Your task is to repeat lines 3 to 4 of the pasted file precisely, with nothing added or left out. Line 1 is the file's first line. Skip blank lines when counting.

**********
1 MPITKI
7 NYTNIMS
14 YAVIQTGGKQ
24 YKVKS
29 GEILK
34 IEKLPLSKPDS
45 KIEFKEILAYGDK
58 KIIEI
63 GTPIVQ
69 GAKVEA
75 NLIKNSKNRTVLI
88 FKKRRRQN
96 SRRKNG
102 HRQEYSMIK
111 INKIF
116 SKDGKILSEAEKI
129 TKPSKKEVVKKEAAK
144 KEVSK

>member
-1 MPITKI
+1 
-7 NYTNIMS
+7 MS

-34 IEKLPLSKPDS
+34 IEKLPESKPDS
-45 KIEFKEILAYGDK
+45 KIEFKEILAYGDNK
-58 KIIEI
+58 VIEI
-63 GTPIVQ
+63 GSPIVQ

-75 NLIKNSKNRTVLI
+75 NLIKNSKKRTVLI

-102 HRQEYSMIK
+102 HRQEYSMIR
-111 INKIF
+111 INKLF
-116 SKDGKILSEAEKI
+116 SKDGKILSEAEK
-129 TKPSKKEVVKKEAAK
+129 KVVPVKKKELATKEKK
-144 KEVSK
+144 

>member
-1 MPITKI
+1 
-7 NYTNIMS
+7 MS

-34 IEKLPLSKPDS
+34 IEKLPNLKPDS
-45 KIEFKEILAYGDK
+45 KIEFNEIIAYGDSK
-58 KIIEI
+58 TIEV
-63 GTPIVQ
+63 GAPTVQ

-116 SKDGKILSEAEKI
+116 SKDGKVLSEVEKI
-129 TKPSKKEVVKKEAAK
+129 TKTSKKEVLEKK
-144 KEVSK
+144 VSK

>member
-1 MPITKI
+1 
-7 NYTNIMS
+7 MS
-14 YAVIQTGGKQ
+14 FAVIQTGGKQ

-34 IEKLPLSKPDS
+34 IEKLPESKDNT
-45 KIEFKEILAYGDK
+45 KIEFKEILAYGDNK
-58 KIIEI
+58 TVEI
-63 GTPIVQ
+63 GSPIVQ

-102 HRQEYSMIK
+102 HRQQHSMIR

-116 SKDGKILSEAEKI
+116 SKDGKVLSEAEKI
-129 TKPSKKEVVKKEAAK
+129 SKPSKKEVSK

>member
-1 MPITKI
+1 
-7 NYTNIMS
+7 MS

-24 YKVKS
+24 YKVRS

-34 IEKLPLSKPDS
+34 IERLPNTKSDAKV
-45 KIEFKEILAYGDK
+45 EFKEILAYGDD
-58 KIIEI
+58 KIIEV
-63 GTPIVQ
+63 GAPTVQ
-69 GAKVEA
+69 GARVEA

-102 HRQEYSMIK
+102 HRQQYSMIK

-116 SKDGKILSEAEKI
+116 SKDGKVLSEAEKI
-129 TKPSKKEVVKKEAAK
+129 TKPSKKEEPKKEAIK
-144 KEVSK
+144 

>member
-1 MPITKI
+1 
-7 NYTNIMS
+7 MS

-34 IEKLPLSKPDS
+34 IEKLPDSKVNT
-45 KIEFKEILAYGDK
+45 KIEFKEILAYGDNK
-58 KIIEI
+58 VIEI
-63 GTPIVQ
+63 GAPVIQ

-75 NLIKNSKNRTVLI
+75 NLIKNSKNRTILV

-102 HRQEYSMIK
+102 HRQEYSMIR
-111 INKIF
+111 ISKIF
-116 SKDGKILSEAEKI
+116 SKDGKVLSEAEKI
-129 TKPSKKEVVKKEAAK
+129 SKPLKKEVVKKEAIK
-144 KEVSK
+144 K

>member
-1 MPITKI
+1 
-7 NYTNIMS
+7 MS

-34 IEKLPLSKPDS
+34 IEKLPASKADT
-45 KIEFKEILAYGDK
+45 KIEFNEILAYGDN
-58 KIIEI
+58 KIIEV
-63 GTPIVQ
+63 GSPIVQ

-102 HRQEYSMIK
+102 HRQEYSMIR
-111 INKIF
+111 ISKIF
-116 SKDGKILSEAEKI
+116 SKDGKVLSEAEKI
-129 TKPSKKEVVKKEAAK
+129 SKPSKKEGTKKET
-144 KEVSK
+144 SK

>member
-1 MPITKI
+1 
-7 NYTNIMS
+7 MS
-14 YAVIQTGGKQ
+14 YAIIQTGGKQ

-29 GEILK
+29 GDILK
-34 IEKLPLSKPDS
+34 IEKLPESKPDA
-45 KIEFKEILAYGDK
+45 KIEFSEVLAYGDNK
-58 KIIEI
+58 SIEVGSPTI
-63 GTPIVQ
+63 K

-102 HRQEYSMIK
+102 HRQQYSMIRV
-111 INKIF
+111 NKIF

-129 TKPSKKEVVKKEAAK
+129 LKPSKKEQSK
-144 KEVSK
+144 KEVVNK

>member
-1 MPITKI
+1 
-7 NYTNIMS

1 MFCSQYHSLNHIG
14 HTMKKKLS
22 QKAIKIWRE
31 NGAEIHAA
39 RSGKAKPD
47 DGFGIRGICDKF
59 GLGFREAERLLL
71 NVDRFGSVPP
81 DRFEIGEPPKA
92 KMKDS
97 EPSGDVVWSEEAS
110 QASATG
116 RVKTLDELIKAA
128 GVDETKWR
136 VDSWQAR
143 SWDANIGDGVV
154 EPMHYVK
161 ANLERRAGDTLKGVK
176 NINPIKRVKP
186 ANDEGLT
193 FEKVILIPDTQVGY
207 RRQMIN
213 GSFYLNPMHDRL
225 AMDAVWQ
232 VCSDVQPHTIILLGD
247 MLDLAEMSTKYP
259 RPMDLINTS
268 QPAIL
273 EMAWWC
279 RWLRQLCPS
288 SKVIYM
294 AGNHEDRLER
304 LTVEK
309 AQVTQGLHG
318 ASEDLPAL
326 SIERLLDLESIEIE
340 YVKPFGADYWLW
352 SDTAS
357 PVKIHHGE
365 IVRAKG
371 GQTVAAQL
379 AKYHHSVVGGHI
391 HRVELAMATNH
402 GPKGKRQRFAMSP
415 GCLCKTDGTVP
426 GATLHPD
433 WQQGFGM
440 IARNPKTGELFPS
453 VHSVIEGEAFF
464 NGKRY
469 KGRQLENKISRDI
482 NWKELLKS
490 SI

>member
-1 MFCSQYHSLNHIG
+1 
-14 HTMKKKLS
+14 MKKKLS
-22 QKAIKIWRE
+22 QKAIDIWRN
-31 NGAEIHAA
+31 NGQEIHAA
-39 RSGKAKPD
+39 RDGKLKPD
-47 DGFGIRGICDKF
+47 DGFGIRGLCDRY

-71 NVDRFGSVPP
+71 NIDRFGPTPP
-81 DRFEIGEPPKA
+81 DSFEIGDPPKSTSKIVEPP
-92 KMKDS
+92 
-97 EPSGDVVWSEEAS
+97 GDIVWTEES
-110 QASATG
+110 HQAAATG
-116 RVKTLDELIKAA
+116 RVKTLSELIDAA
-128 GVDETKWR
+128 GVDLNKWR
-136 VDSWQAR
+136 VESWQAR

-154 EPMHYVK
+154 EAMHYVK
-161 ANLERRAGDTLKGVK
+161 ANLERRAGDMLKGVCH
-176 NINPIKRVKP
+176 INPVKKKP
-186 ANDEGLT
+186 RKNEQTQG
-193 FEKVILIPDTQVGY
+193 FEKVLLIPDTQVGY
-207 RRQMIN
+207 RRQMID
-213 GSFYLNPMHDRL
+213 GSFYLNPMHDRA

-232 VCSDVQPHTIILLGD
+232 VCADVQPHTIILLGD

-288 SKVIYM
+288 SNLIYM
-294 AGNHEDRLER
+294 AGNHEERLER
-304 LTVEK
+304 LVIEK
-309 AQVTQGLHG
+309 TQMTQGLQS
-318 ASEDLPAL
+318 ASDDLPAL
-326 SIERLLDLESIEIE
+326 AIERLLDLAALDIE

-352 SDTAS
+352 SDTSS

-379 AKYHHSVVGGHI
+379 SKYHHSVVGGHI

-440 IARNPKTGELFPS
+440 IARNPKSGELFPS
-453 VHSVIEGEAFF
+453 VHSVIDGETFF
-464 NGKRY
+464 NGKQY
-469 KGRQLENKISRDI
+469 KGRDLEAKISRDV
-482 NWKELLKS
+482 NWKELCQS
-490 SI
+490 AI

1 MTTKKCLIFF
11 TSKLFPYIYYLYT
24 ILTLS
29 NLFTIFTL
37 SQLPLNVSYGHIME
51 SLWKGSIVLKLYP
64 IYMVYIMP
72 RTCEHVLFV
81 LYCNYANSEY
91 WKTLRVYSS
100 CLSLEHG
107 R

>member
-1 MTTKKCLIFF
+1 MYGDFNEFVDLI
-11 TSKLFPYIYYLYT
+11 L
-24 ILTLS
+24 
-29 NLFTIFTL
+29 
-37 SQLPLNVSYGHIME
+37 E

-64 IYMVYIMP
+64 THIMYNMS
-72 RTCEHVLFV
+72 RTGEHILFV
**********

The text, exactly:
14 YAVIQTGGKQ
24 YKVKS